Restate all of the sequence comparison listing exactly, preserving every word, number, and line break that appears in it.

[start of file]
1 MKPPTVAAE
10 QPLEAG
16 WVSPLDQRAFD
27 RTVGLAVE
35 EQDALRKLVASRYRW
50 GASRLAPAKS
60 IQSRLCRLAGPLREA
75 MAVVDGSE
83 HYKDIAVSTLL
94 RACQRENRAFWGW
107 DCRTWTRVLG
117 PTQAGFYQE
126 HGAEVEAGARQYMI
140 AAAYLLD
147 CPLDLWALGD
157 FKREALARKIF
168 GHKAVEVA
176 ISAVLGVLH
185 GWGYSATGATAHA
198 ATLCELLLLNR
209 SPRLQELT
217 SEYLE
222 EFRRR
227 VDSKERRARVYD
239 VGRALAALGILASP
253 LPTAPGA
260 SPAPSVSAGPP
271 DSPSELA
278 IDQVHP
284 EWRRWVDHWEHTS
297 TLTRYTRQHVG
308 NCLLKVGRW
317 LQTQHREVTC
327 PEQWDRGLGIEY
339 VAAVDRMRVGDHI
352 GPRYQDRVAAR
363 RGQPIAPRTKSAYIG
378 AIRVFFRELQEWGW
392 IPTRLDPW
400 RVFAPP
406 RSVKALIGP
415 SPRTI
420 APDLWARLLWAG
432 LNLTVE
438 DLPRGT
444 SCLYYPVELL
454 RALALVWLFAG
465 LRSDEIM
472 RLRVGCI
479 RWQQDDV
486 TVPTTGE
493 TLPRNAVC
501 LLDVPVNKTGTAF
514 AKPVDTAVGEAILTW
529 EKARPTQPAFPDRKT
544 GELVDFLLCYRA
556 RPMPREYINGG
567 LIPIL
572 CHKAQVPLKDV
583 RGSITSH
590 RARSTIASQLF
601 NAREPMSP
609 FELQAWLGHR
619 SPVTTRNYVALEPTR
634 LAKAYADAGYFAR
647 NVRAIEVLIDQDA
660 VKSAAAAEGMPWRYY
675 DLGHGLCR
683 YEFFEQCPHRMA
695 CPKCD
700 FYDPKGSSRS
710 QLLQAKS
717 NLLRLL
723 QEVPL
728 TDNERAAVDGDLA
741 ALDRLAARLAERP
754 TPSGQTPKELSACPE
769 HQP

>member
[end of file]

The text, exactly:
1 MKPPTVAAE
10 QPLEAG
16 WVSPLDQRAFD
27 RTVGLAVE
35 EQDALRKLVASRYRW
50 GASRLAPAKS
60 IQSRLCRLAGPLREA
75 MAVVDGSE
83 HYKDIAVSTLL
94 RACQRENRAFWGW
107 DCRTWTRVLG
117 PTQAGFYQE
126 HGAEVEAGARQYMI
140 AAAYLLD
147 CPLDLWALGD
157 FKREALARKIF
168 GHKAVEVA
176 ISAVLGVLH
185 GWGYSATGATAHA
198 ATLCELLLLNR
209 SPRLQELT
217 SEYLE
222 EFRRR
227 VDSKERRARVYD
239 VGRALAALGILASP
253 LPTAPGA
260 SPAPSVSAGPP
271 DSPSELA
278 IDQVHP
284 EWRRWVDHWEHTS
297 TLTRYTRQHVG
308 NCLLKVGRW
317 LQTQHREVTC
327 PEQWDRGLGIEY
339 VAAVDRMRVGDHI
352 GPRYQDRVAAR
363 RGQPIAPRTKSAYIG
378 AIRVFFRELQEWGW
392 IPTRLDPW
400 RVFAPP
406 RSVKALIGP
415 SPRTI
420 APDLWARLLWAG
432 LNLTVE
438 DLPRGT
444 SCLYYPVELL
454 RALALVWLFAG
465 LRSDEIM
472 RLRVGCI
479 RWQQDDV
486 TVPTTGE
493 TLPRNAVC
501 LLDVPVNKTGTAF
514 AKPVDTAVGEAILTW
529 EKARPTQPAFPDRKT
544 GELVDFLLCYRA
556 RPMPREYINGG
567 LIPIL
572 CHKAQVPLKDV
583 RGSITSH
590 RARSTIASQLF
601 NAREPMSP
609 FELQAWLGHR
619 SPVTTRNYVALEPTR
634 LAKAYADAGYFAR
647 NVRAIEVLIDQDA
660 VKSAAAAEGMPWRYY
675 DLGHGLCR
683 YEFFEQCPHRMA
695 CPKCD
700 FYDPKGSSRS
710 QLLQAKS
717 NLLRLL
723 QEVPL
728 TDNERAAVDGDLA
741 ALDRLAARLAERP
754 TPSGQTPKELSACPE
769 HQP

>member